Important CIP Security Terms

Important CIP Security Terms

The very first devices are being released that support EtherNet/IP with CIP Security. With these new technologies come terms that may not be familiar to EtherNet/IP users. The most important of these terms follows:

AuthenticationAuthentication is the process of recognizing a user’s identity by validating the credentials it supplies. In CIP Security, Digital Certificates and Private Shared Keys (PSK) are the two mechanisms used to authenticate a device.
Certificate AuthorityA trusted entity that issues the certificates that can be used to verify an entity’s identity on the EtherNet/IP network.
Cipher SuiteA cipher suite is a set of algorithms that are used to sign or encrypt messages between an EtherNet/IP Scanner and an Adapter. The specific ciphers used on a connection are negotiated during the connection sequence.
DTLSDatagram Transport Layer Security (DTLS) is a version of Transport Layer Security (TLS) adapted for UDP and used to secure I/O messages on a CIP Secure EtherNet/IP network.
Digital CertificateAn electronic “passport” that verifies a device’s identity. Certificates are one of two trust models in CIP Security.
Digital SignatureThe digital equivalent of signature or a stamped seal on a digital entity. It is a mathematical technique to validate the authenticity and integrity of a message or digital content. It ensures the authenticity of the source of the message.
Encryption, AsymmetricA form of encryption that uses paired keys. One key is kept private and one key is public. The public key is used by outside entities to read messages encrypted with the private key. The public key is also used to encrypt messages sent to the entity. Messages encrypted with the public key can only be decrypted with the private key.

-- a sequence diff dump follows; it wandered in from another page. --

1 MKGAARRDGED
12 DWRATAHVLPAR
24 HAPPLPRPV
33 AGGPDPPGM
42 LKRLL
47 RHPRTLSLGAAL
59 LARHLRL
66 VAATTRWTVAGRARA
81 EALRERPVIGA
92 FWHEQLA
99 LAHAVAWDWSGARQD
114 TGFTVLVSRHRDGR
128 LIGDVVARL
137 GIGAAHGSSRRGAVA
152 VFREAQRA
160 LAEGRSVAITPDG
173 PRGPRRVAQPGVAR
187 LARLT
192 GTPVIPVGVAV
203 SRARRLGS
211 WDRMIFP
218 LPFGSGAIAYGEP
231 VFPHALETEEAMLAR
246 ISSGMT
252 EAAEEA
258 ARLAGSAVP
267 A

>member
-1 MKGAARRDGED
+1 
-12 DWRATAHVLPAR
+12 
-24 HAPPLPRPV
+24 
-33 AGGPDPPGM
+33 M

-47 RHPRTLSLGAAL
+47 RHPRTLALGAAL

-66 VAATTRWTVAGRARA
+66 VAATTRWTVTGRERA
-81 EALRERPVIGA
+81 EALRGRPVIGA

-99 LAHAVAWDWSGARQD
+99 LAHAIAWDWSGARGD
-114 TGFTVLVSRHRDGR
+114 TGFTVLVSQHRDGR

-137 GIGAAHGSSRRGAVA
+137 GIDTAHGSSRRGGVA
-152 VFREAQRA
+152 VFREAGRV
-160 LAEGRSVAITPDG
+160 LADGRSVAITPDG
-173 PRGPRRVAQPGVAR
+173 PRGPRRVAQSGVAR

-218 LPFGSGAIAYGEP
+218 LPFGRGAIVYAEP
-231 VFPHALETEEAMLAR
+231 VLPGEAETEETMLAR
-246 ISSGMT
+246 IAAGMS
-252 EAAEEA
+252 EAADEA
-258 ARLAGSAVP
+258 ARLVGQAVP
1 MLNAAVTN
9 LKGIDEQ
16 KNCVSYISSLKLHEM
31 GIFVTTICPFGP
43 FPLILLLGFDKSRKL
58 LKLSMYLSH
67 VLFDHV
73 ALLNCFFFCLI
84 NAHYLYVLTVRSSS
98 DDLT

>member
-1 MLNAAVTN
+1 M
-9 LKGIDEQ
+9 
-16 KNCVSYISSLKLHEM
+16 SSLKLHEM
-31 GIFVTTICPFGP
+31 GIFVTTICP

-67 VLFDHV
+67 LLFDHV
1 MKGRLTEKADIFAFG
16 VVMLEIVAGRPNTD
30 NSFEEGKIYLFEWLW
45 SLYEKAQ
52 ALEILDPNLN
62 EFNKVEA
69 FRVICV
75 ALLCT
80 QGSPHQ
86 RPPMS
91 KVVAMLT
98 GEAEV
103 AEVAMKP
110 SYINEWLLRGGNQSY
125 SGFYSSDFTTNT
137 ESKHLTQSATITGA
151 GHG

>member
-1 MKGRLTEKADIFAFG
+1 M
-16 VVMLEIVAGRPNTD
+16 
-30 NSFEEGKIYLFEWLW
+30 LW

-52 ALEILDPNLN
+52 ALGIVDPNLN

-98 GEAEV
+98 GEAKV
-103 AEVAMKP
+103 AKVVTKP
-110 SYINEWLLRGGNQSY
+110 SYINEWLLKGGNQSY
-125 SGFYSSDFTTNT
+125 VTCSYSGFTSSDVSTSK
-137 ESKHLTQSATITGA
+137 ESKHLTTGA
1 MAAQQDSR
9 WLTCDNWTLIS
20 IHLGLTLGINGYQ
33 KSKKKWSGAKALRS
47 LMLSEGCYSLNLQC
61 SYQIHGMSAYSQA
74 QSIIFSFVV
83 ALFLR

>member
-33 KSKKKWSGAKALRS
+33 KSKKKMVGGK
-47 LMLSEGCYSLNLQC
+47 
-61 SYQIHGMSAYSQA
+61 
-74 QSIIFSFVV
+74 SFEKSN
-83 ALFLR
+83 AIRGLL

Encryption, SymmetricA well-known form of encryption that uses a single key to both encrypt and decrypt messages.
Hash FunctionA function that translates data of arbitrary size to fixed length data. It is designed to be a one-way translation such that it is infeasible to reverse the translation.
Message ConfidentialityAssurance that the messages between two entities cannot be examined by an untrusted, outside entity. Acyclic message confidentiality is achieved in CIP Security via the TLS Algorithms.
Message IntegrityAssurance that the message passed between two trusted entities has not been corrupted or altered.
Public Key InfrastructureA public key infrastructure (PKI) is the entire set of roles, policies and procedures needed to create, manage, distribute, use, store and revoke digital certificates and manage public-key encryption.
Pre-shared Key EncryptionEncryption using a secret key that was previously shared between two entities.
TLSTLS (Transport Layer Security) is a widely adopted security protocol designed to facilitate privacy and data security for communications over the Internet. TLS secures acyclic messaging on a CIP Secure EtherNet/IP network.
Self-signed Digital CertificateDigital certificates are trusted when they have a signature from a higher-level authority, the Certificate Authority (CA). If no CA is available, a vendor can self-sign the certificate, and that can be used to verify a device’s identity during the installation process.

These terms are important to a complete understanding of the security features that are now part of CIP Security for EtherNet/IP. EtherNet/IP, unlike Modbus TCP and PROFINET IO, is the first technology to support a complete and thorough security standard.

For more information, see RTA’s page on CIP Security for EtherNet/IP.

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